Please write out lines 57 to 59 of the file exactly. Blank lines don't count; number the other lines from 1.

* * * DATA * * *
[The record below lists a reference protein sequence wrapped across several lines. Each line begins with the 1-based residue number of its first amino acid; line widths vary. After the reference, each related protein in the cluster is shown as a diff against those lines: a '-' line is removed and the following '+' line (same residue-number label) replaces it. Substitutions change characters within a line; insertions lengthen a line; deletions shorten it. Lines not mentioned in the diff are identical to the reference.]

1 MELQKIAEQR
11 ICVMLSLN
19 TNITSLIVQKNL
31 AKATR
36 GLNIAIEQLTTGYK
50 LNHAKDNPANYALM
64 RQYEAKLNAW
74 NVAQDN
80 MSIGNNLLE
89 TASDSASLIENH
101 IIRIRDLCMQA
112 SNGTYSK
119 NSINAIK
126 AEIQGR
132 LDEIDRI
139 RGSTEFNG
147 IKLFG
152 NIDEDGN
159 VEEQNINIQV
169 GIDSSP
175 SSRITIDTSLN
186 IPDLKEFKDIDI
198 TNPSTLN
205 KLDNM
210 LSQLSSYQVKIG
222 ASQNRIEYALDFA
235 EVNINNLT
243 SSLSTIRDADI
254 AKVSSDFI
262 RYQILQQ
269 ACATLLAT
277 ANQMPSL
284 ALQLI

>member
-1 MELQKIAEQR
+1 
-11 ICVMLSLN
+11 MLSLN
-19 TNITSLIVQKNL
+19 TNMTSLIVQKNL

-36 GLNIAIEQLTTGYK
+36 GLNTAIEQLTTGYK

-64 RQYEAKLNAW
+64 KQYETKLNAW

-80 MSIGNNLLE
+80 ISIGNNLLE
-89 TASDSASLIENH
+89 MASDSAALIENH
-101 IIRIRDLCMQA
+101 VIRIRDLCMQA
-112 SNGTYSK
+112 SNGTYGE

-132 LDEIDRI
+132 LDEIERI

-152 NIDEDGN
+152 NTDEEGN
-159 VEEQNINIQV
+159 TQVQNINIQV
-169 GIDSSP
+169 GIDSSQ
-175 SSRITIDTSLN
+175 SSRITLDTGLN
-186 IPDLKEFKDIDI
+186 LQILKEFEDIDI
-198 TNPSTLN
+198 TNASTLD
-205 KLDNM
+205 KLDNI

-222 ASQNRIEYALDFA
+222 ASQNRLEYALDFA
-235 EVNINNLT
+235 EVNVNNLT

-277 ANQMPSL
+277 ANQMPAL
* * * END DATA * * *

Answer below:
+152 NTDEEGN
-159 VEEQNINIQV
+159 TQVQNINIQV